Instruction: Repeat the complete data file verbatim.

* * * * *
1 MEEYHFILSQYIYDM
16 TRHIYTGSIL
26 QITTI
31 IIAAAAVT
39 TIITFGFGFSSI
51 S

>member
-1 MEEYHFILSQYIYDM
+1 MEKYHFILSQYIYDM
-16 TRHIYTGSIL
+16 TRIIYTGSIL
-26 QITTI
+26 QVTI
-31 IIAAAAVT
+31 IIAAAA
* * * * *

1 MEEYHFILSQYIYDM
16 TRHIYTGSIL
26 QITTI
31 IIAAAAVT
39 TIITFGFGFSSI
51 S

>member
-1 MEEYHFILSQYIYDM
+1 MEKYHFILSQYIYDM
-16 TRHIYTGSIL
+16 TRIIYTGSIL
-26 QITTI
+26 QVTI
-31 IIAAAAVT
+31 IIAAAA